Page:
15:00 - 16:30
Linkage between NDC and SDGs – synergies and trade-offs
To promote measures against global warming based on the Paris Agreement, and to ensure transition to decarbonised societies, it is important to link long-term targets/strategies with short- or mid-term concrete policy targets. As of August 2017, 155 “Nationally Determined Contributions (NDCs)” were submitted to UNFCCC (from 182 countries). In 2015, the 2030 Agenda for 17 Sustainable Development Goals (SDGs) was adopted. The global goal to combat climate change is one of the most crucial and urgent SDGs. This is because current actions will have a profound and everlasting influence on the future of the environment as well as the human race. Moreover, many actions aimed at tackling climate change will also help achieve other SDGs – such as ensuring access to affordable clean energy and building resilient infrastructure.
This side-event aims to present 1) sectoral and concrete measures to tackle climate change under NDCs in each country; 2) prospects to achieve such measures; and 3) synergies and trade-offs between certain measures and SDGs. It also aims to share information contributing to attaining and improving NDCs in the future, and will call for further discussions.
NDC, SDGs, Long-term Strategies
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Keynote presentation (20 min): Introduction on climate actions and interactions with SDGs
Presentation 1 (15 min): Clean Growth and Innovation in a Changing World
Presentation 2 (15 min): Developing Synergy between Climate Actions and SDGs in Development Planning Process
Panel discussion (40 min): How can we promote climate actions and interactions with SDGs?
This side-event was held to present 1) sectoral and concrete measures to tackle climate change under NDCs in each country; 2) prospects to achieve such measures; and 3) synergies and trade-offs between certain measures and SDGs. It also aimed to share information contributing to attaining and improving NDCs in the future, and will call for further discussions.
First, Dr. Mikiko Kainuma of IGES, introduced a new report entitled “Climate Actions and Interactions with SDGs”. The aim of this report is to provide a guideline to plan and implement the strategies for designing synergies and trade-offs between climate and sustainable development actions and between different sectors are also examined. In addition, some of the good low-carbon practices and policy implications are discussed in the sectoral domains. The report also points out that the NDCs of all countries combined still fall short of achieving the worldwide two-degree target, so increasing the level of ambition of the NDCs is therefore an urgent task. Dr. Kainuma mentioned that integration with SDGs might effectively enhance the ambition of NDCs, as well as promoting climate actions taken by stakeholders concerned.
Second, Dr. Stefan Lechtenböhmer of WI stated in his presentation that mitigation not only through resource efficiency and circular economy, but through emissions efficiency should be further promoted when considering strategies for deep decarbonisation of processing industries. Dr. Lechtenböhmer stressed the growing importance of integrating policies for climate, energy, innovation and resource efficiency with trade and growth policies. In addition, involvement of all societal stakeholders is indispensable.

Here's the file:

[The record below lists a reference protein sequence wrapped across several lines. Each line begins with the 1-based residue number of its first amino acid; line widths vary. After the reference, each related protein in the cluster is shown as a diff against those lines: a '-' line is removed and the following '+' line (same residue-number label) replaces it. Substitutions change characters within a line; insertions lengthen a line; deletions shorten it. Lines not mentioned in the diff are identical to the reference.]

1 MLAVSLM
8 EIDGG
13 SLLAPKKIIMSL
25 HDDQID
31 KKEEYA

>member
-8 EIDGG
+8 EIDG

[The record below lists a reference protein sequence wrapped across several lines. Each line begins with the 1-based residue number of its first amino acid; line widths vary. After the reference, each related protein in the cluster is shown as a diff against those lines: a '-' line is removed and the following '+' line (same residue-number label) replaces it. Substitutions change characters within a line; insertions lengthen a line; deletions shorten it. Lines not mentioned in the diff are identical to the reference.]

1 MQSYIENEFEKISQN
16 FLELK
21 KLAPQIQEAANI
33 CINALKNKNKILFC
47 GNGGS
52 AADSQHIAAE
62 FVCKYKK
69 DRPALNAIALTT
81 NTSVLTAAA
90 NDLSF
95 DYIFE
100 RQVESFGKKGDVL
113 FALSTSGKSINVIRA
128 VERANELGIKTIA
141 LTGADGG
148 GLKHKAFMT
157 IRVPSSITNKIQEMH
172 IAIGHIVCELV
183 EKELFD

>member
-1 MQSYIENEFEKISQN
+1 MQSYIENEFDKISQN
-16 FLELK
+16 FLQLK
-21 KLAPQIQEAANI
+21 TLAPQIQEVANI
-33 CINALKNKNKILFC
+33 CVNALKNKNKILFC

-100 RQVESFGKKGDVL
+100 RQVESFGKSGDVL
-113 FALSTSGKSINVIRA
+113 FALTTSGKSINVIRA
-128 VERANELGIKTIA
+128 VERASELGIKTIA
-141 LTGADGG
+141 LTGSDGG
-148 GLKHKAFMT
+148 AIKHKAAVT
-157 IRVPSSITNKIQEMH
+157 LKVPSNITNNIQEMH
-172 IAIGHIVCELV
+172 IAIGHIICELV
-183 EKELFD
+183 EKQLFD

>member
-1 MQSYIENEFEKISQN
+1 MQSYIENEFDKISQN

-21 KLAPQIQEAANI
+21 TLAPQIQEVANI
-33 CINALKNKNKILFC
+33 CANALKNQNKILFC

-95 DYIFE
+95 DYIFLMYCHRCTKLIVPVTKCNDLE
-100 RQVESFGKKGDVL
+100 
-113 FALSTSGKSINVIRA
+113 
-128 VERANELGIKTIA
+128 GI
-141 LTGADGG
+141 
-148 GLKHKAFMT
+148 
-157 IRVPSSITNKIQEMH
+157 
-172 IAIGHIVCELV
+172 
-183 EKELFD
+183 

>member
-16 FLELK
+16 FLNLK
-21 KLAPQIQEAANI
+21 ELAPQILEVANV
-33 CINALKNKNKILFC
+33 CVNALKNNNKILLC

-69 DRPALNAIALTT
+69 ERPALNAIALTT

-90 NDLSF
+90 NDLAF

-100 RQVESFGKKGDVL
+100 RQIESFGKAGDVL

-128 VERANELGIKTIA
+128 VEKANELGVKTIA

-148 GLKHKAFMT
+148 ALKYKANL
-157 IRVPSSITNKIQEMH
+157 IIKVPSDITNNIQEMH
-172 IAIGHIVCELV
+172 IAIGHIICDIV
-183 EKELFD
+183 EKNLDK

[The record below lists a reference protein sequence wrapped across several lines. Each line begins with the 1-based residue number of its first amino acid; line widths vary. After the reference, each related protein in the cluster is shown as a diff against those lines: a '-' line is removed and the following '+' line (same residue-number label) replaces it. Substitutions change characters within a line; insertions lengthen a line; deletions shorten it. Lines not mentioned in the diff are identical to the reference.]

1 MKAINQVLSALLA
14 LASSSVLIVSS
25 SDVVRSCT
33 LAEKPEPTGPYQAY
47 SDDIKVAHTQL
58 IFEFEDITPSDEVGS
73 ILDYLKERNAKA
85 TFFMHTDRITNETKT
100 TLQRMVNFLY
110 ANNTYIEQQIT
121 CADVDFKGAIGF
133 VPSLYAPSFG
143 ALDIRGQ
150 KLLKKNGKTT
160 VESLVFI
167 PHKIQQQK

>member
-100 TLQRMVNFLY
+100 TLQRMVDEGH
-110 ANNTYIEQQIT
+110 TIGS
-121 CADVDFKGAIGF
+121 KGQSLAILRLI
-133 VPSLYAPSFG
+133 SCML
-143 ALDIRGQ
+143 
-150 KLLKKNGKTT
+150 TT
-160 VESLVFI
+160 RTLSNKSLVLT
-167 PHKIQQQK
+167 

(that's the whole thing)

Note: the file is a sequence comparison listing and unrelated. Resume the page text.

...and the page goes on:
Third, Prof. Rizaldi Boer, Bogor Agricultural University, referring to a case of forest management in Indonesia, explained how to generate synergies and how to syncronise between climate actions and development issues, as well as to smoothly promote them as integrated processes, even though sometimes governments in developing countries do not really look at climate change; rather they address development issues such as poverty alleviation and ending hunger. He mentioned that such an integrated approach could facilitate access to funding opportunities. In addition, Prof. Boer stated that science-based tools could be effective when promoting discussions with stakeholders concerned.
Dr. Yann Briand of IDDRI presented what has been learnt from the Deep Decarbonisation Pathways Project (DDPP), led by IDDRI together with research teams from 15 countries including Japan, US, UK, China, etc. He stated that demographic and economic development, population centres and distribution, spatial organisation of living spaces and lifestyles, infrastructure, mobility services, urban planning, etc. should be further considered, as “non-energy”and“non-technological” drivers of transformations.
Lastly, Dr. Eric Zusman of IGES presented that enhancing climate ambition requires making more links between NDC and air pollution/health. He introduced an integrated approach to air pollution and climate change in Bandung, Indonesia, as well as an ADB project that aims to give more attention to gender in mitigation actions. He stressed the importance of promoting co-benefits and multi-benefits together with climate actions.
Tomoko Ishikawa, Institute for Global Environmental Strategies (IGES)
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